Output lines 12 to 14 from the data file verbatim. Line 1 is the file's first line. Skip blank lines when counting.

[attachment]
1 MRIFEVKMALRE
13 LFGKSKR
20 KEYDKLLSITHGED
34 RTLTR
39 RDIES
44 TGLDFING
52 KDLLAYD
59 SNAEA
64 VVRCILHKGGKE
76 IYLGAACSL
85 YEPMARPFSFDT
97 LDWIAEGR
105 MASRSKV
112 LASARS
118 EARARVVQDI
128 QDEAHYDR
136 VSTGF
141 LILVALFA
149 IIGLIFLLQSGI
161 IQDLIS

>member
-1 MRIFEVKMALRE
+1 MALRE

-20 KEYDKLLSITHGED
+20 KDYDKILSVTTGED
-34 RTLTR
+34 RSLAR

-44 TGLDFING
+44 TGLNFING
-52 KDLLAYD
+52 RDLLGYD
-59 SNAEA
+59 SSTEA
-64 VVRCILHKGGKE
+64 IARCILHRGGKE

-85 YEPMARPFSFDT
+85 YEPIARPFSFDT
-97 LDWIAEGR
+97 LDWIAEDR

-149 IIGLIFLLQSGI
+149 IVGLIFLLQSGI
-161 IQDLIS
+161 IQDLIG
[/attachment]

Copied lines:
97 LDWIAEGR
105 MASRSKV
112 LASARS